"Princess Putanesca" had been sniffling for days and seemed to be dangerously congested. "Felix," her house companion was the culprit, sneezing in her face with no regard for her well-being; and so to the open-on-Saturday vet in a neighboring county.
Princess Putanesca (whose right eye was damaged by a motorist)
Felix (one brown eye, one yellow) the virus spreader
This particular vet clinic segregates dog and cat owners in their respective rooms. We dutifully sat on a wooden bench in the lesser of the two, the cat waiting room (which accommodates all non-canine patients). There was a most uncomfortable gerbil on the bench next to us. Having filled out the necessary forms, we began to sense the disparity of the two rooms was emblematic of larger differences in the polar-opposite pet lovers.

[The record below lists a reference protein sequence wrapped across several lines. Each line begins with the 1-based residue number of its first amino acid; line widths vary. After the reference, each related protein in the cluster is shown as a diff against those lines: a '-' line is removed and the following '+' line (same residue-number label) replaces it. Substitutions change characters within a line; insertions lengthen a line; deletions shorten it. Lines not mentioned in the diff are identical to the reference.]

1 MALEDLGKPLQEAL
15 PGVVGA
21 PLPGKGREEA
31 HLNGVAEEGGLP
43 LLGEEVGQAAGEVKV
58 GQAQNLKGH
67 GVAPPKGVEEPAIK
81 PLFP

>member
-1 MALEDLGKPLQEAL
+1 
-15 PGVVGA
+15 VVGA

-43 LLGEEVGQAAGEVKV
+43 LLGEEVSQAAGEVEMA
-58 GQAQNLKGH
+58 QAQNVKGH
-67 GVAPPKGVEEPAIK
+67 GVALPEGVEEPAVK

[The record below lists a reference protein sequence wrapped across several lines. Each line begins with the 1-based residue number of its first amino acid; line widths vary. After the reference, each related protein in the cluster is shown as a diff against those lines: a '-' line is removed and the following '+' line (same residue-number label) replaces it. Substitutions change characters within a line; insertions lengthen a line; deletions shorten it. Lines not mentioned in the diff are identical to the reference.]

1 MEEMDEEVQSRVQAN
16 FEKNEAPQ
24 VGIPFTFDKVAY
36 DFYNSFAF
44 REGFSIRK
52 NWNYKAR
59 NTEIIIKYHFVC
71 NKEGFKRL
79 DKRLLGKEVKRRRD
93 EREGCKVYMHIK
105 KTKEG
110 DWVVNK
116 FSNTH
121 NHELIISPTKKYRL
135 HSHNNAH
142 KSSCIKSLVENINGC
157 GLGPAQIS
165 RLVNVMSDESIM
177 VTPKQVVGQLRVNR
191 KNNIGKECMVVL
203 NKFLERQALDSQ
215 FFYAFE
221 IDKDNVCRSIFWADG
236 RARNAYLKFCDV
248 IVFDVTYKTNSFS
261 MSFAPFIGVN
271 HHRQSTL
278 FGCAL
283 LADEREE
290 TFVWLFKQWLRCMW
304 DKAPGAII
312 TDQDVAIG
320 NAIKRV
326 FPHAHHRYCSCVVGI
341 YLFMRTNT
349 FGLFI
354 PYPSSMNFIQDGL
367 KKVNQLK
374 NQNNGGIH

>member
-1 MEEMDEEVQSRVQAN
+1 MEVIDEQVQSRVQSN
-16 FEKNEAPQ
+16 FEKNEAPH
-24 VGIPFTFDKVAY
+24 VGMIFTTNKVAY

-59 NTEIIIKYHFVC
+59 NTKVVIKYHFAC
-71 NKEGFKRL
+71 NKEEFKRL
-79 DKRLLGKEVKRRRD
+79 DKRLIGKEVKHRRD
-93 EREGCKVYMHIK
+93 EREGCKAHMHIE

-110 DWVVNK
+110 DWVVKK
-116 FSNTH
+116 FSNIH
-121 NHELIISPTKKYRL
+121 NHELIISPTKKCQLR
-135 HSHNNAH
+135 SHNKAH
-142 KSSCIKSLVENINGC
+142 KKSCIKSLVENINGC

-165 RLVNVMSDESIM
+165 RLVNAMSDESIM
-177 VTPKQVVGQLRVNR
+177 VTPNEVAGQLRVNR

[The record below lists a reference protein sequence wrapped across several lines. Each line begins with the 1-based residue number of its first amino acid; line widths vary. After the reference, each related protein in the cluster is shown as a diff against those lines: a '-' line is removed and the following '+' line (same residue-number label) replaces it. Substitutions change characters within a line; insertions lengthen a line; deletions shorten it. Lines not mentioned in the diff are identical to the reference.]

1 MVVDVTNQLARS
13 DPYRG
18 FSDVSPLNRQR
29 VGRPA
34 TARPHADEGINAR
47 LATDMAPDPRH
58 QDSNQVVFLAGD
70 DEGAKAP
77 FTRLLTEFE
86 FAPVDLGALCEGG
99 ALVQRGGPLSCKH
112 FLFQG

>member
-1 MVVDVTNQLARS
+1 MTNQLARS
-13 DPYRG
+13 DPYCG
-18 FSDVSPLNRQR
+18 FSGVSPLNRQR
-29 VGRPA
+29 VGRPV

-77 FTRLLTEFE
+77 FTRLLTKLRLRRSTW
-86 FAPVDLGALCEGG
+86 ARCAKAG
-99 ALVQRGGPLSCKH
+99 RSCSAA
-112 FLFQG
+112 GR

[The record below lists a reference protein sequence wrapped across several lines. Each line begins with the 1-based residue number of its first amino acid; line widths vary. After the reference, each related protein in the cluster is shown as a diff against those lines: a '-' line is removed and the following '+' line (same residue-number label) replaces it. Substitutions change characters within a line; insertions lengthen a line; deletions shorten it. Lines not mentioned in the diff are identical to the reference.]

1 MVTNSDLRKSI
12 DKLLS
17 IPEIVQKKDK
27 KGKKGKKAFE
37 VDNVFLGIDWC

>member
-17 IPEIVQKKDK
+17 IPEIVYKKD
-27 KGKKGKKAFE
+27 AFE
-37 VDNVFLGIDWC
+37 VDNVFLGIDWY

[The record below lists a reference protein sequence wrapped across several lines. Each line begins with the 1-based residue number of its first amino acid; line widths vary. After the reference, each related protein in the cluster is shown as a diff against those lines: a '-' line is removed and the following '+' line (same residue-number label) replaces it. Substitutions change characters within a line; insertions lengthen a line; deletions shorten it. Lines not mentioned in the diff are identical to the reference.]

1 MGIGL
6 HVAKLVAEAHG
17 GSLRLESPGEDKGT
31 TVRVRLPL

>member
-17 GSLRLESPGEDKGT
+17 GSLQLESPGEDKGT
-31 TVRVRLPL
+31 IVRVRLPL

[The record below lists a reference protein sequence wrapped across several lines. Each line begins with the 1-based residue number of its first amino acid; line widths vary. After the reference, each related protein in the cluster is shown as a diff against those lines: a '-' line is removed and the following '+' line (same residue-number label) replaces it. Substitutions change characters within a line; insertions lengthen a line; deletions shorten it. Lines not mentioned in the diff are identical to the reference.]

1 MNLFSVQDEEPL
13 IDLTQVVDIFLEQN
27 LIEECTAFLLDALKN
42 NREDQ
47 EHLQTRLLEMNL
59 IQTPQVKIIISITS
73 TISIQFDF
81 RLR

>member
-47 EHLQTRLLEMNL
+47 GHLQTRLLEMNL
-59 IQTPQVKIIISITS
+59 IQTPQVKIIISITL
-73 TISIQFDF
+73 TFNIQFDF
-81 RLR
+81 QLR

A small group of cat people clustered in one corner, a baby stroller parked beside them. I glanced up from my paperwork at the group relating continuously the biographies of their significant feline others; describing the ecstasy of automatic litter boxes, the cherished inconveniences, so quaint and amusing; and the glory of ego consumption as payment for the privilege of loving an omnipotent cat. As my eye glimpsed the baby stroller, I saw two cats in the baby seat, which rolled past me when the attendant called the patients' names. Stunned, I scanned the lady-owners who gave off vibrations of eccentric overindulgence and implicit strangeness.
And there I sat, I thought, one of them. We change Her Majesty's name on the form to "Scooter," and appeal for a more desirable reputation as a rare and "completely sane" cat owner. My grandfather always touted silence as the cloak of personal shortcoming. Better to look smart than prove the converse with words, was his belief. I toed that line and exited the clinic without seeing anyone roll their eyes once. And her Royal Regal Highness, The Princess Putanesca, has been exemplary in tolerating her illness and taking her medications. I have several wounds.